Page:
Slowly and rapidly digestible starchy foods can elicit a similar glycemic response because of differential tissue glucose uptake in healthy men

Eelderink, C., Schepers, M., Preston, T. , Vonk, R.J., Oudhuis, L. and Priebe, M.G. (2012) Slowly and rapidly digestible starchy foods can elicit a similar glycemic response because of differential tissue glucose uptake in healthy men. American Journal of Clinical Nutrition, 96(5), pp. 1017-1024. (doi:10.3945/ajcn.112.041947)

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Abstract

<p>Background: Previously we observed that the consumption of pasta and bread resulted in a similar glycemic response, despite a slower intestinal influx rate of glucose from the pasta. Underlying mechanisms of this effect were not clear.</p> <p>Objective: The objective was to investigate the differences in glucose kinetics and hormonal response after consumption of products with slow and rapid in vivo starch digestibility but with a similar glycemic response.</p> <p>Design: Ten healthy male volunteers participated in a crossover study and consumed 13C-enriched wheat bread or pasta while receiving a primed-continuous D-[6,6-2H2]glucose infusion. The dual-isotope technique enabled calculation of the following glucose kinetics: rate of appearance of exogenous glucose (RaE), endogenous glucose production, and glucose clearance rate (GCR). In addition, postprandial plasma concentrations of glucose, insulin, glucagon, and glucose-dependent insulinotropic polypeptide (GIP) were analyzed.</p> <p>Results: GIP concentrations after pasta consumption were lower than after bread consumption and strongly correlated with the RaE (r = 0.82, P < 0.01). The insulin response was also lower after pasta consumption (P < 0.01). In accordance with the low insulin response, the GCR was lower after pasta consumption, which explained the high glycemic response despite a low RaE.</p> <p>Conclusions: Slower intestinal uptake of glucose from a starchy food product can result in lower postprandial insulin and GIP concentrations, but not necessarily in a lower glycemic response, because of a slower GCR. Even without being able to reduce postprandial glycemia, products with slowly digestible starch can have beneficial long-term effects. These types of starchy products cannot be identified by using the glycemic index and therefore another classification system may be necessary.</p>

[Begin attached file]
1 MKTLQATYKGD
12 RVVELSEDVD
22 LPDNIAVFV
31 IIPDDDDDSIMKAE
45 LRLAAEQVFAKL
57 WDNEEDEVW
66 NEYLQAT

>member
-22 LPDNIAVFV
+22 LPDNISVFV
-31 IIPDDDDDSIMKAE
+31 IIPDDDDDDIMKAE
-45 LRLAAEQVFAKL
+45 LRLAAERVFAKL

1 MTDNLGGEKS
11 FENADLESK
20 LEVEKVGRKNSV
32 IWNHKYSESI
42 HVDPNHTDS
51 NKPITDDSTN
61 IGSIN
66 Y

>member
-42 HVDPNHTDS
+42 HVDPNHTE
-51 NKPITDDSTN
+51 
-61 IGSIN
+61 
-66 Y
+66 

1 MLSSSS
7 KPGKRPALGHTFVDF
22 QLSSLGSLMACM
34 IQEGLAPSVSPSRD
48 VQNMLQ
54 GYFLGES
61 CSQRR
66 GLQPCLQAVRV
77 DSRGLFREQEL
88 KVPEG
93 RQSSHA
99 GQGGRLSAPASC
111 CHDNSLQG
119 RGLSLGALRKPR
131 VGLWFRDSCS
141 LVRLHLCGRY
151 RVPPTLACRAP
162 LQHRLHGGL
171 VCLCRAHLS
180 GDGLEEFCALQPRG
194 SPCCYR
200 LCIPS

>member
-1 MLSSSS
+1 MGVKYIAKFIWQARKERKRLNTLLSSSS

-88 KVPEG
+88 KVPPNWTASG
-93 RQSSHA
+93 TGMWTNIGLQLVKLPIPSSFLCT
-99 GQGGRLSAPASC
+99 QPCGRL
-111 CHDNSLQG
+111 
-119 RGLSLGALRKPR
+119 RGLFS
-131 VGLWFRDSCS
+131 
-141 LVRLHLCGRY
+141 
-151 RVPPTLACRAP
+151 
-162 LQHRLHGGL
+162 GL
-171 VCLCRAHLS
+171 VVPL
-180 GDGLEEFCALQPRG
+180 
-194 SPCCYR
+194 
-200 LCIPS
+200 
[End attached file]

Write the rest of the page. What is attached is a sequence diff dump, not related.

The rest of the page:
Item Type:Articles
Status:Published
Refereed:Yes
Glasgow Author(s) Enlighten ID:Preston, Professor Thomas
Authors: Eelderink, C., Schepers, M., Preston, T., Vonk, R.J., Oudhuis, L., and Priebe, M.G.
College/School:College of Science and Engineering > Scottish Universities Environmental Research Centre
Journal Name:American Journal of Clinical Nutrition
ISSN:0002-9165
ISSN (Online):1938-3207

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